In these days of the years gone by, when I was a student in the seminary in Kentucky, they organized a team, they took the executive secretary of our Southern Baptist Convention who lived in Nashville, Tennessee, the executive secretary of our state of Kentucky who lived in Louisville, and two or three other men, and they made a team and sent us into those out of the way places, those mountainous places in Kentucky, and gathered all the brethren, and especially the preachers of the associations, together, and there had stewardship convocations. And to my great surprise – I was then about twenty-two years old – to my great surprise they invited me, a student and the pastor of a little rural church, they invited me to be a member of the team. Oh, you can imagine how I felt then with those men who led our denomination, whose names were so familiar to us, to go around with them and share in those stewardship convocations. At one place, I don’t know where it was, didn’t know then – oh, that was so far back, way up there in those rugged, rugged country sides in a country church – we were having our associational stewardship convocation, and on an afternoon the program was so blessed, it was so fine, just carried us up to heaven. And after the program was done, the moderator of the association said, "Now, is there anyone who has something else to say, or a question to ask?" And when the moderator did that, in front of me, seated directly in front of me, was a big giant of a mountain man. And when the moderator said, "Is there someone who would have something to say or a question to ask?" he stood up. "Oh dear," I thought, "Oh, oh," because I had been acquainted with those mountain people and those mountain preachers, and every last one of them, to the last number of them, preached against tithing, every last one of them. I never saw one in my life but that preached against tithing. So when he stood up, after that glorious service in the afternoon in which this stewardship program of committing up a portion to God faithfully had been presented, when he stood up I thought, "Oh dear, everything’s gone out the window; he will decimate it. It’ll be awful for your ears to hear. Oh, oh." But he stood up just the same. I looked at him from top to bottom, because he was right there in front of me. I thought, "He’s worn that blue surge suit for a good twenty years, it’s the only one he has I’d think. Shiny," I literally mirrored my face in the seat of his pants; so he started to speak.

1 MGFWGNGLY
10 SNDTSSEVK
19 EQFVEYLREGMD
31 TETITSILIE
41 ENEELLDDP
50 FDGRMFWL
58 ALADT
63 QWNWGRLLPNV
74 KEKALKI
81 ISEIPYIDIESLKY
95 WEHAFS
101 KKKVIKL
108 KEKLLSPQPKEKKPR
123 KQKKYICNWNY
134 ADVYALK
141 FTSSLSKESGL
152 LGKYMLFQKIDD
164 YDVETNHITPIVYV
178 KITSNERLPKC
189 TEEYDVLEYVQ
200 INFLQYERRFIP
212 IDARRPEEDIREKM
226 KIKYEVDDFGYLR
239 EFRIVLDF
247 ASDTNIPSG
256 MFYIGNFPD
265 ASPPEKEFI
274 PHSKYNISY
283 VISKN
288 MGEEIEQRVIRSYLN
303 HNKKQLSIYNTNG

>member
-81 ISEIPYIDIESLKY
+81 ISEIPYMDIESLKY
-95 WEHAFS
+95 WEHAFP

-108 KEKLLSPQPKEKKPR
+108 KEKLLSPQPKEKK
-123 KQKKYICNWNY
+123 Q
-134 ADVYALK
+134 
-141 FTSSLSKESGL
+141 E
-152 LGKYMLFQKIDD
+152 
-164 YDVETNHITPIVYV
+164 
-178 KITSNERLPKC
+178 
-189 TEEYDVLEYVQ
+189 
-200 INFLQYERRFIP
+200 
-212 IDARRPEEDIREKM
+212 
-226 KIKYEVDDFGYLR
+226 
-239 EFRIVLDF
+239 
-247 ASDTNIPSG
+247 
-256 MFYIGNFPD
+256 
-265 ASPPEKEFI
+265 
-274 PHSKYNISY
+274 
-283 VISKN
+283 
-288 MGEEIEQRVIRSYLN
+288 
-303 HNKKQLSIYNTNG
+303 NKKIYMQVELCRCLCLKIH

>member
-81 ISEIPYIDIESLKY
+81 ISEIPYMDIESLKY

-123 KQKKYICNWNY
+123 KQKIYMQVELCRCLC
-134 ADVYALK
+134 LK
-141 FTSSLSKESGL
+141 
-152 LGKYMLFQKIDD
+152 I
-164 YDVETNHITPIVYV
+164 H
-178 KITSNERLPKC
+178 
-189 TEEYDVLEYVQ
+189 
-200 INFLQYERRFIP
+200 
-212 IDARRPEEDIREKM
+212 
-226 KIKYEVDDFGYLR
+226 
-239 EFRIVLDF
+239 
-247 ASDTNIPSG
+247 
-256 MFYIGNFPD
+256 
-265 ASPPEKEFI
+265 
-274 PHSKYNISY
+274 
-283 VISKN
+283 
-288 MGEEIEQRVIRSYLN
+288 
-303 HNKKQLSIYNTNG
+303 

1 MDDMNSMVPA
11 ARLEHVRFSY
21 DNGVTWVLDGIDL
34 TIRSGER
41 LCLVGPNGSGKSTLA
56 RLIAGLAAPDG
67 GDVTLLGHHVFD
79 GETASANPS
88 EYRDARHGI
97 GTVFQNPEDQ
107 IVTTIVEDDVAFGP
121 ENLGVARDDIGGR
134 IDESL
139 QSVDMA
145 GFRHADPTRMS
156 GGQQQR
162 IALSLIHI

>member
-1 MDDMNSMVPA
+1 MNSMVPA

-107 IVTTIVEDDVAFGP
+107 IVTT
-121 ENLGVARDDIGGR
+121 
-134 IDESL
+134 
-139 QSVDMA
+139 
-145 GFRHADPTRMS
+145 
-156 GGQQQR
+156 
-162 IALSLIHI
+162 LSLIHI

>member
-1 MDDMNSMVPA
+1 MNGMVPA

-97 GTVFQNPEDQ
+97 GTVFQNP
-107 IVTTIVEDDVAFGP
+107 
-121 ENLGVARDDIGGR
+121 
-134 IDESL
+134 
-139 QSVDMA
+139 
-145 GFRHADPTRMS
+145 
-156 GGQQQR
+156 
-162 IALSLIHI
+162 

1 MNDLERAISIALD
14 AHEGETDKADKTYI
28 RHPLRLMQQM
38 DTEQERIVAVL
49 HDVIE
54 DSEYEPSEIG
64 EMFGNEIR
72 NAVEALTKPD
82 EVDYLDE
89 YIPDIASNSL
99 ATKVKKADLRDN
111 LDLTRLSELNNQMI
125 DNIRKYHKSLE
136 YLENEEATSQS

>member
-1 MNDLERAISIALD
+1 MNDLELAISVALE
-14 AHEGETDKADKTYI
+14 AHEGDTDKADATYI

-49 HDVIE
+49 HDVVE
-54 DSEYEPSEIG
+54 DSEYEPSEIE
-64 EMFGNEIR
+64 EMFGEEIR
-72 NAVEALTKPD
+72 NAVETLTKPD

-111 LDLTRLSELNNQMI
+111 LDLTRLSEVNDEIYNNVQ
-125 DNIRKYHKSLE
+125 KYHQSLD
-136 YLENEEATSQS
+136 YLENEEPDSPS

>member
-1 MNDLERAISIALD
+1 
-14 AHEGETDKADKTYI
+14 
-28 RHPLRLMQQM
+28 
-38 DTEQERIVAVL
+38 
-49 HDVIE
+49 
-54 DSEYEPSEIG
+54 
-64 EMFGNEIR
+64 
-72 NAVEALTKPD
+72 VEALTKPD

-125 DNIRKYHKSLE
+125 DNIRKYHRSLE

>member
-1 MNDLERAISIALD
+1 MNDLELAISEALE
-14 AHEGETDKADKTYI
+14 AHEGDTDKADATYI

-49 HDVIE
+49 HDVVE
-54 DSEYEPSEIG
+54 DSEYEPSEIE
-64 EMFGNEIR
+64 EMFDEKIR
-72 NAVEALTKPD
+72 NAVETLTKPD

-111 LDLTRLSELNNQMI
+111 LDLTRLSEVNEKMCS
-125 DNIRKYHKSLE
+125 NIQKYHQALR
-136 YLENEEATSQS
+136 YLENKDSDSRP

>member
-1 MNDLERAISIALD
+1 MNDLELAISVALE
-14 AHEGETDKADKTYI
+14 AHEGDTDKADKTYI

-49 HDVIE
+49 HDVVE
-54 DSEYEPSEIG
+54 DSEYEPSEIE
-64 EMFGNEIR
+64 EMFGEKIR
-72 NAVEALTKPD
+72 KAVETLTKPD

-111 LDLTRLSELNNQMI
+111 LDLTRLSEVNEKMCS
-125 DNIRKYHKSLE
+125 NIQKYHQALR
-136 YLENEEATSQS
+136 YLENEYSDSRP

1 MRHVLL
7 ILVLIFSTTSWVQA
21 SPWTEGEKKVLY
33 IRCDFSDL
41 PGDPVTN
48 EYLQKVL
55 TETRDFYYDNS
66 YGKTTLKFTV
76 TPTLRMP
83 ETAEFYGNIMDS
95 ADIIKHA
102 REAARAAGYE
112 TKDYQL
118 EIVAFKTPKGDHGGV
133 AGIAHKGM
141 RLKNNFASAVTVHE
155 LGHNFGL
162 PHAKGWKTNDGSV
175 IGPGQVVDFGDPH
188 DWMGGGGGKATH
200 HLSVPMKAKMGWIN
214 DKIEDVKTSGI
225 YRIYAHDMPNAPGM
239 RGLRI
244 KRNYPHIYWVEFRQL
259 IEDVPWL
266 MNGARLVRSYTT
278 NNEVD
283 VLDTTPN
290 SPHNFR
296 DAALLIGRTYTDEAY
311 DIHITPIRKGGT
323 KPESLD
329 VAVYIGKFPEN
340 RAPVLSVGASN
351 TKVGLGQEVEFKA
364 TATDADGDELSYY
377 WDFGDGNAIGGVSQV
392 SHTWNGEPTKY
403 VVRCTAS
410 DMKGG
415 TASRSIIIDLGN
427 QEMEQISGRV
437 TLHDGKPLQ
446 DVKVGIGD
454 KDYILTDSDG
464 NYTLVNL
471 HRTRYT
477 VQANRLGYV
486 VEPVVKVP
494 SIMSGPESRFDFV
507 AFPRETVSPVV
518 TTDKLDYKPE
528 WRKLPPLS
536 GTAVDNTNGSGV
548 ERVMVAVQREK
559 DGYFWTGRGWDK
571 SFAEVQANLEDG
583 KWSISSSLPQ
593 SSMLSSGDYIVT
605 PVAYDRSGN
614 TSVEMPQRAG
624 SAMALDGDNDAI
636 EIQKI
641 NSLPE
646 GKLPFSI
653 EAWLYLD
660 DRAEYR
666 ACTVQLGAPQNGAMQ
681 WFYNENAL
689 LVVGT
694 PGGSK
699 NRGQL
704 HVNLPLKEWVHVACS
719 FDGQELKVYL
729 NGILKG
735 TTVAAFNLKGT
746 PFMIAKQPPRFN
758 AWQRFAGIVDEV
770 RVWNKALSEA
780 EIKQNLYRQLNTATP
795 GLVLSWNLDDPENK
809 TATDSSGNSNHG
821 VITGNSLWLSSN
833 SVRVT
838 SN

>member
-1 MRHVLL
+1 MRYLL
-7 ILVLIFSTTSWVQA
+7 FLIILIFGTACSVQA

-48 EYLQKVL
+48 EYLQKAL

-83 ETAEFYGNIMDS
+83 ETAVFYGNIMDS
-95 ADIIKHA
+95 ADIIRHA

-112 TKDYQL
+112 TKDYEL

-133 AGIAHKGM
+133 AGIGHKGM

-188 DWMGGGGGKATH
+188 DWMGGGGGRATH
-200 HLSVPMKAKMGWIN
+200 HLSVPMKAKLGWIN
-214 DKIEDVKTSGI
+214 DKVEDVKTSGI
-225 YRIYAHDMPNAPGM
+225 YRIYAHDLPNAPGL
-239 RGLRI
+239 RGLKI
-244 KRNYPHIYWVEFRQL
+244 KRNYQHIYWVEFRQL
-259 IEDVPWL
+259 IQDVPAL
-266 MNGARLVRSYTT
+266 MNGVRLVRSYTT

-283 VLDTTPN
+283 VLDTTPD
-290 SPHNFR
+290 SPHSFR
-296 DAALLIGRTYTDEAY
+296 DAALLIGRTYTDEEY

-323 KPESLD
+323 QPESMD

Bless your soul, never have I felt anymore poignantly or deeply as I sat there and listened to that big giant of a mountain man talk. I wish I could imitate his language – you know they live next to God in nature, and they talk in those terms – he said, "My brethren," and looked around, "My brethren," said it in a way, he’d known them all his life, grown up with them there in those mountains, "My brethren," he said, "For years I preached against tithing, didn’t believe in it, preached against it. But," he said, "upon a day, when I was between the plow handles out in the fields," and all those preachers work, they work on farms and preach in their little churches, "I was out in the field between the plow handles. While I was out there, I began to think about what I was doing. Then it came into my heart, ‘Why you’re preaching against something you’ve never tried. Why don’t you try it, just to see what God says, ‘Prove me, saith the Lord of hosts, and see if I will not.’" He said, "That came to my heart, I’d never tried it. So, I went and said to my wife, ‘Wife, let’s try it. Let’s just see, let’s try it.’" The big mountain man said, "We did; one tenth of everything God gave us, we gave a tenth to our little church." He said, "A miracle thing happened. God blessed," and then how eloquent he could talk, "God blessed my fields, and God blessed my flocks, and God blessed my herds, and God blessed my family." I remember those words: his fields and his flocks and his family, God blessed them.